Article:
Countrywide- Mr John Baptist Balagadde, a trader in Masaka Town, has four school-going children and one of them is a Senior One entrant.
As the reporting date nears, Mr Balagadde dreads what lies ahead as he has to feed the family and look for school fees. He needs Shs4 million for the first term.
“I could have sold my bananas or coffee to pay fees for my children, but I recorded poor harvests due to dry spells. This business can only fetch me less than Shs500,000 as profit in a month,” he says. One of his children joining Senior One wants to join Kibuli SS and they need at least Shs1.6 million for fees and requirements.
But Mr Bagaladde is just a reflection of the dilemma many parents across the country are faced with. Ms Dorothy Nalule, a mother of three, of which two are in upper primary and one is in Senior Two, says all schools that her children attend have raised fees. She cites Masaka SS which is charging Shs600,000, up from Shs580,000 last year .
“By all means, we will have to send our children back to school even if it needs securing loans so that we pay back later, but also the bank rates are very high,” she says.
“Some schools, especially primary ones ask for juice or milk cartons but when you ask the children, they tell you they are not given such things while at school. You now wonder where such items are taken,” Ms Nalule says. Ms Nalule may be lucky to take her children back to school.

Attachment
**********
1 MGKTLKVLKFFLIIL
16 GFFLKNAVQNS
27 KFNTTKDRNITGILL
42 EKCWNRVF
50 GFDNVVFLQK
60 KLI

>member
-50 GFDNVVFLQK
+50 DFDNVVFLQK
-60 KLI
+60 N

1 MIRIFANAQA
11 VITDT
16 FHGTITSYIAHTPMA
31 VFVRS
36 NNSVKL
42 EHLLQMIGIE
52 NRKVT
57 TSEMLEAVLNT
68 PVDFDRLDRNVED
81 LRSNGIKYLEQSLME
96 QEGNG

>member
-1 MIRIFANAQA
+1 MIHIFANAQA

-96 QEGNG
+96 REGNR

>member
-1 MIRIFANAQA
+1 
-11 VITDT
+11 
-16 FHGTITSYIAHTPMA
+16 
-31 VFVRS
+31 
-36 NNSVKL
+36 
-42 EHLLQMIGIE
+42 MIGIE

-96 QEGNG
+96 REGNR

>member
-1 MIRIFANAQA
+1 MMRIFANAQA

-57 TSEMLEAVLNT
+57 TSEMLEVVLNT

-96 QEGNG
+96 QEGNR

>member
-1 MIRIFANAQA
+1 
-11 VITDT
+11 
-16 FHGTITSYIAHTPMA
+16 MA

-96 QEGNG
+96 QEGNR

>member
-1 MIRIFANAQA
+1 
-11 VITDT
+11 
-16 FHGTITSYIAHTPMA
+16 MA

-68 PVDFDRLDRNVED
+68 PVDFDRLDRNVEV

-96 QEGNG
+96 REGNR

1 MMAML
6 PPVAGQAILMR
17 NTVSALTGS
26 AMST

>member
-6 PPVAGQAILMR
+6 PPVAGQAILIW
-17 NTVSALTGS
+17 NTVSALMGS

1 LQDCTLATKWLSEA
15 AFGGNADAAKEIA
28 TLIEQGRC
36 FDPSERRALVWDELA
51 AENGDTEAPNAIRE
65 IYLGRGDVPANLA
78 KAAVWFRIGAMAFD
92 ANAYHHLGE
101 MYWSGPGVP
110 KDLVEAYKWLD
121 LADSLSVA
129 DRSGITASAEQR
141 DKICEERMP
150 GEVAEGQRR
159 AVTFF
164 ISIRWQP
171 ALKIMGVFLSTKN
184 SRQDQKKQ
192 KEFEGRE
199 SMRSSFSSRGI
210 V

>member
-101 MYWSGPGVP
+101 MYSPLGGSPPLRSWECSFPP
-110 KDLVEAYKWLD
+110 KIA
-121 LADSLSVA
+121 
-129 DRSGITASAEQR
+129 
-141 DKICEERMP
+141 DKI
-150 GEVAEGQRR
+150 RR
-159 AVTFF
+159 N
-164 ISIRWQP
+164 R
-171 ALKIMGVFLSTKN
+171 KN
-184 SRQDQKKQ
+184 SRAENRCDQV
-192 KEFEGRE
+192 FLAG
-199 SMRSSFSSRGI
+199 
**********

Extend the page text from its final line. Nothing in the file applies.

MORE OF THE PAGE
But for Ms Margaret Tebatenda, 40, a resident of Nyendo, a Masaka suburb, her story is different. She says her son, who is supposed to join Senior One, may have to suspend school as she looks for money.
“My husband died in an accident last year and I struggled to have my boy sit exams. The only option left for him is to look for employment in motor garages nearby,” she says.
In Mbale District, a section of parents interviwed, described the set school fees as unrealistic.
Ms Hadijah Namasaba, a mobile money agent on Republic Street, says she has struggled to find a better school with affordable fees for her son who scored Aggregate 13 in Primary Leaving Examinations in vain.
“I went to one of the good schools; the school bursar told me they have increased fees for Senior One students from Shs295,000 to Shs350,000. I gave up. I am now looking for another school,” she says.
Another parent, Mr Adam Werrikhe, says apart from hiked fees, they are also not satisfied with unexplained school requirements.
“These things are designed by schools to fleece us. Our children tell us that many of the items schools request for, are not even used at school, where do they go?” he asks.
A parent who plans to take his child to Mbale Progressive High School will part with Shs550,000 for boarding section and Shs200,000 for day without other school requirements.
Solomon Mafabi, a parent, says he has reduced his budget and also foregone other household needs to be able to take his five children to school this term.